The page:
The following information about German Assessment (on page 2 below) is taken from The Plan for Assessment of Student Learning Progress Report III (Morris, June 1998) and the following Assessment of Learning Website:
It clearly states the Unit Mission Goals, the Student Learning Objectives on all levels of instruction (Beginning to Advanced German), Expected Outcomes, and Assessment Methods. All the Methods, Measures, and Instruments for Expected Outcomes are still in effect.
To test expected outcomes on the First Year Level, German administers the Placement test during the last week of instruction of the First Year (German 1002) to determine the effectiveness of instruction and how much students have learned since being admitted to language study. The scores at entrance are compared with the scores at the end of second semester and evaluated. They also tell us if students are appropriately placed at the first and second year levels.
Graduate Record Examination Scores are also a determinant for the success of expected outcomes. German students entering law school and medical school have placed in the 99th percentile. The Dean's Office (Nancy Helsper) has access to such records. Graduating German students have gone on to graduate study in German, in Law, and in Medicine, in Public Health Administration, Teaching English as a Foreign Language, in International Business, and in Speech Pathology. They have been admitted to graduate schools such as George Washington University (US Intelligence), the University of Wisconsin in Madison (German), the University of Minnesota, Twin Cities Campus (Law School, Communication Science and Disorders, and the Department of German in Medieval Studies), the American Graduate School of International Management at the Thunderbird Campus in Glendale, Arizona, Ohio State University (German), the University of Iowa (School of Journalism and Mass Communication and the prestigious Writer's Workshop), the Hubert H. Humphrey Institute of Public Affairs, UM Duluth Medical School, and Indiana University (English). Many have received fellowship support and teaching assistantships at admission for graduate study for their entire career at the institutions where they have been admitted. Others are now teachers of German on the secondary level in Minnesota.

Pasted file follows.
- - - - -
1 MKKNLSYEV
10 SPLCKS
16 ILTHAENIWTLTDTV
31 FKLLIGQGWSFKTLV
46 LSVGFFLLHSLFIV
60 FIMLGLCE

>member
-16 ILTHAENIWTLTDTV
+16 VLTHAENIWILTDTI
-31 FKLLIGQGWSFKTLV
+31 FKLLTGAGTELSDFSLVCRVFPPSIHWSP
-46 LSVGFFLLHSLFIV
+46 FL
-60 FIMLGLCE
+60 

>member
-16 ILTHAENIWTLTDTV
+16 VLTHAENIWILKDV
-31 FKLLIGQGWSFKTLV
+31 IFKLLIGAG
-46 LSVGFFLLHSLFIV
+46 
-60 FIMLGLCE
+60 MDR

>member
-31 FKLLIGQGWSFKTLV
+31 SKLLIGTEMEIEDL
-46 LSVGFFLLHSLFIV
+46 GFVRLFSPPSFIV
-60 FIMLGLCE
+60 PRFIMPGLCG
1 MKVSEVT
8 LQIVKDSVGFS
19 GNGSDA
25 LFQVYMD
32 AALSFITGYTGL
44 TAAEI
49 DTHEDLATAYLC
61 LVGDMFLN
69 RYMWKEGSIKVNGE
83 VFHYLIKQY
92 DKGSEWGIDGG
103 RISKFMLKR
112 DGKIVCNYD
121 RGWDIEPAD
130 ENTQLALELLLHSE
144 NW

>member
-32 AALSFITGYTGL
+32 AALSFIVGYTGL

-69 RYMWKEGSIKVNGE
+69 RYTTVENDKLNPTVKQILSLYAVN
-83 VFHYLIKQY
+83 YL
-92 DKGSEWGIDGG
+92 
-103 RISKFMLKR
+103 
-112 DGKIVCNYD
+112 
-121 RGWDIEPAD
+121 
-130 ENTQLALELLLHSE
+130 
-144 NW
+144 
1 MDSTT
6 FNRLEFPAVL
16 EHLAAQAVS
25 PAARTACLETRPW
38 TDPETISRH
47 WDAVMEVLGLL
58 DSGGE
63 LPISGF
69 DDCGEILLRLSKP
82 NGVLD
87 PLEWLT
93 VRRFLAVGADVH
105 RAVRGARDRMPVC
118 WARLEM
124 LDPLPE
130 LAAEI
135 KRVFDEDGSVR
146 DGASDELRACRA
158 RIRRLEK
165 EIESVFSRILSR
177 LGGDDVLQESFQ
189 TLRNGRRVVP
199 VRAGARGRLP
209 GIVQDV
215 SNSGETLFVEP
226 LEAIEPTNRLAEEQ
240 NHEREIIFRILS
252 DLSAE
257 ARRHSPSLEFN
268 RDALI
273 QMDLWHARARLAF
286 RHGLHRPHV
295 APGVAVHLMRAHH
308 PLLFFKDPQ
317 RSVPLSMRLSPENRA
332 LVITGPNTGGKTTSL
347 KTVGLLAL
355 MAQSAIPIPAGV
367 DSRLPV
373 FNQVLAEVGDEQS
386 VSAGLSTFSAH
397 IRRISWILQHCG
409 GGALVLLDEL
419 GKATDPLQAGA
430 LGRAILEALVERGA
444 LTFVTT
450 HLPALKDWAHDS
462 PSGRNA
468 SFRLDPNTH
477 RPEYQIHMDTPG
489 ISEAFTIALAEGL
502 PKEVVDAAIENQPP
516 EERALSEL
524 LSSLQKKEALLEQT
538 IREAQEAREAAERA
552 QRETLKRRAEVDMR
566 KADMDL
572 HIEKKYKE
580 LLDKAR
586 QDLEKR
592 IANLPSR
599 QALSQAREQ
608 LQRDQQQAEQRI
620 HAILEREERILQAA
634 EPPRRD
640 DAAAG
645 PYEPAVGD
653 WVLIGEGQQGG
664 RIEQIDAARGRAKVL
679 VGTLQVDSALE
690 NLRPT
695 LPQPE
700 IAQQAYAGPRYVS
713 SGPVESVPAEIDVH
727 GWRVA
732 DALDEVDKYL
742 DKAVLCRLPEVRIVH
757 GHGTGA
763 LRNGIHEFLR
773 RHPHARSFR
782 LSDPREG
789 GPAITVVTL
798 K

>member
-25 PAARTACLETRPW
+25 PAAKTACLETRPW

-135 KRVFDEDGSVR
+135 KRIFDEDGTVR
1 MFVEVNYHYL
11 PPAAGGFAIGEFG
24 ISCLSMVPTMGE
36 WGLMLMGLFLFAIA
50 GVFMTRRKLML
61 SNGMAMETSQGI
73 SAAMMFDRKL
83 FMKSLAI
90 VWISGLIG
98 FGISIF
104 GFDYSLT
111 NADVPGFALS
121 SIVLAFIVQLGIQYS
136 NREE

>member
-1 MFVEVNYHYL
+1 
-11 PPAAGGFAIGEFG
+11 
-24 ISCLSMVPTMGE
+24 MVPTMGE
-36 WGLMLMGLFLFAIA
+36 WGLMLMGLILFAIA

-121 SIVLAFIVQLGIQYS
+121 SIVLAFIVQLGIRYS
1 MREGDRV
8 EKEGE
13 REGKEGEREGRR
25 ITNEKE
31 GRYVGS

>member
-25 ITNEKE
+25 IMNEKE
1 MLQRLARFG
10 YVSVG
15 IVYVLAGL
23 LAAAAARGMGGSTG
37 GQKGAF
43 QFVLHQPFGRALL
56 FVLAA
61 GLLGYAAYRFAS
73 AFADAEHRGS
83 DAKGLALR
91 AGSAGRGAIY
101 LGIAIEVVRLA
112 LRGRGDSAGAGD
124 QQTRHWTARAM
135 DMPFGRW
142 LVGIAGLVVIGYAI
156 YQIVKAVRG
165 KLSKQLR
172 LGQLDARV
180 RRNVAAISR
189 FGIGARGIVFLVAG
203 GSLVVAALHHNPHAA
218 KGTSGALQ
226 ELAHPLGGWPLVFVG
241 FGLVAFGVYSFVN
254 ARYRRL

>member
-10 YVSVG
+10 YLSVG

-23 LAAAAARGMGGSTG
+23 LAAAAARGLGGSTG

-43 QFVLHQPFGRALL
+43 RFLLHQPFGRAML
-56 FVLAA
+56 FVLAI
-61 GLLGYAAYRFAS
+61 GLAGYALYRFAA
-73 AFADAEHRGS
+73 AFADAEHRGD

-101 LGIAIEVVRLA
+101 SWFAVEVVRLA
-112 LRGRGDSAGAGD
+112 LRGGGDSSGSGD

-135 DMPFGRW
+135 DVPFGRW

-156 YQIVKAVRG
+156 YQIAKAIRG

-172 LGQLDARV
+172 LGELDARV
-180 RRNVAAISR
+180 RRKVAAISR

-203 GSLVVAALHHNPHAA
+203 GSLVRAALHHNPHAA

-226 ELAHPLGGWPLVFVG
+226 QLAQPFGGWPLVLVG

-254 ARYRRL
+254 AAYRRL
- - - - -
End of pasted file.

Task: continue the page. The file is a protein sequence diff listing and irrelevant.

Cultural Literacy is tested by study abroad. Most of our German students now participate in overseas programs: They have been admitted to study abroad in Giessen, Trier, Graz, Vienna, Salzburg, Freiburg, Munich, and Berlin, mostly through the Global Campus (now IES) programs in Minneapolis. By studying overseas, they develop more advanced proficiency in the language.
Their ability to reason and write critically on the advanced level is tested in research projects in all upper division courses, often resulting in participation in professional conferences and publication of their presentations in professional journals.